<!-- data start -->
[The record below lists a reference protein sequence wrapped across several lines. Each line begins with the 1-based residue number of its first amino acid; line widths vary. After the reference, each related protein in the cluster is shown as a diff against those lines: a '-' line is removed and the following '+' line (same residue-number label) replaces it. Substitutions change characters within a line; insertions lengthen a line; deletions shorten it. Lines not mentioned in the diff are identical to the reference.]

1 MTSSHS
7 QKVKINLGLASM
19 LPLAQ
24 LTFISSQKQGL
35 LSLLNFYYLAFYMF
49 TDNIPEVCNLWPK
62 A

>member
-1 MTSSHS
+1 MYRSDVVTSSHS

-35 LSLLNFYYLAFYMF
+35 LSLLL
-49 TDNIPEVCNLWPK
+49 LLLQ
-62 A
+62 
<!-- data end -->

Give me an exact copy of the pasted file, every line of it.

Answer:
[The record below lists a reference protein sequence wrapped across several lines. Each line begins with the 1-based residue number of its first amino acid; line widths vary. After the reference, each related protein in the cluster is shown as a diff against those lines: a '-' line is removed and the following '+' line (same residue-number label) replaces it. Substitutions change characters within a line; insertions lengthen a line; deletions shorten it. Lines not mentioned in the diff are identical to the reference.]

1 MTSSHS
7 QKVKINLGLASM
19 LPLAQ
24 LTFISSQKQGL
35 LSLLNFYYLAFYMF
49 TDNIPEVCNLWPK
62 A

>member
-1 MTSSHS
+1 MYRSDVVTSSHS

-35 LSLLNFYYLAFYMF
+35 LSLLL
-49 TDNIPEVCNLWPK
+49 LLLQ
-62 A
+62 